Featured attraction of a concert at Seymour Hall in November was the band led by musician, philosopher and poet Sun Ra. An article on the man and his music appeared in our August 1966 issue but this was his first tour of England. Men long associated with his music, such as John Gilmore, Marshall Allen and Pat Patrick, were among the line-up and the party comprised twenty-two persons.
Sun Ra’s style was unmistakably his own, inevitably up-dated but very much in the tradition of the Saturn recordings. Currently the leader makes greater use of electronic effects, perhaps borrowing from Stockhausen but nevertheless filling his music with imaginative sounds and accents. The overlaying mood of romanticism still prevails but the balance between the staccato nature of the leader’s electrically inspired patterns and the more legato reed scoring is well judged. The solos by Gilmore and Allen were undoubtedly the most impressive and both displayed considerable control in the false upper register.
The real point is that Sun Ra does not offer a jazz concert. Instead we are treated to Black vaudeville of a 1970 vintage. Mixed media devices are employed and, in addition to the obligatory light show, there are poetry interludes, dancers and even a moral incantation from Sun Ra himself. His two baritone men, Pat Patrick and Danny Thompson, meander around the hall and, in so doing, provide a unique form of stereophonic effect as they stroll together and apart. The music, however, is very modern and best described in jazz terms. There are passages of exciting free blowing but a predominantly organised air remains. Great care has obviously gone into the arrangements and the band’s penchant for detailed rehearsal has certainly paid off in terms of group empathy. Only in the purely percussive passages is there a suggestion of the individuals going their own way.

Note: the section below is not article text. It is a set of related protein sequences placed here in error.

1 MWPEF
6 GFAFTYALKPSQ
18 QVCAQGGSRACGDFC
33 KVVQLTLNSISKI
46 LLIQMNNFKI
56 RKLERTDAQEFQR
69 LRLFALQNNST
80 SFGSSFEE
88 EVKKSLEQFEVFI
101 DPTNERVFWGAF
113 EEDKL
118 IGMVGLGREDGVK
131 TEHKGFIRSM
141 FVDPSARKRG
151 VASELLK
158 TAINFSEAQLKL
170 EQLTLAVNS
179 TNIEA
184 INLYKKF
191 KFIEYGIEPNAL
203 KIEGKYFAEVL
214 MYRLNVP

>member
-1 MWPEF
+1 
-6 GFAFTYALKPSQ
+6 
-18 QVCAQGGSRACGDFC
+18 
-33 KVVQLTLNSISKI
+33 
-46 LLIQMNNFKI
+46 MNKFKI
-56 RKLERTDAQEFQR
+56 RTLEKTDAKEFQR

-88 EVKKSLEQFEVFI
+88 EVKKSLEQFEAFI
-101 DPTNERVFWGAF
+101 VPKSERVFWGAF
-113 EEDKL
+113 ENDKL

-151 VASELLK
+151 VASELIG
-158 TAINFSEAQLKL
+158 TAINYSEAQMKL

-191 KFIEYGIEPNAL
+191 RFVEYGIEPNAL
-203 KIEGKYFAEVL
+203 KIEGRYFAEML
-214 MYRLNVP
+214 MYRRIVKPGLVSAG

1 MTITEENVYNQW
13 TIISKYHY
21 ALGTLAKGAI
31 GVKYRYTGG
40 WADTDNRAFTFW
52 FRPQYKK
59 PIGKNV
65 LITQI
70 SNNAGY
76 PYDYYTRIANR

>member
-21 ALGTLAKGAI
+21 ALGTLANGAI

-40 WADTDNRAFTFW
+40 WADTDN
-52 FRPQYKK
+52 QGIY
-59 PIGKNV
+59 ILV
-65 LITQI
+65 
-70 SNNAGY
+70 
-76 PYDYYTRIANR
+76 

Also in the programme were Osibisa, the most rhythmically advanced and exciting rock group I have heard. Despite an attacking trumpeter and rumbustious tenor saxophonist, they have few jazz pretensions. They are also a little short on harmonic sophistication but more than compensate for this by the way in which they encourage a rich, rhythmic interaction between their individual members.
Completing the show were the Chris McGregor Quintet plus two, masquerading under the title of Jungle Juice. No disguise was evident in the music and Louis Moholo led a three man percussion team with skill and imagination. Once suitably amplified Dudu Pakwana and Mongezi Feza soloed impressively with the latter, in particular, playing as eloquently as I have ever heard. McGregor was his usual fiery self and the group performed the difficult task of warming up the audience with jazz that was loose-limbed and inventive.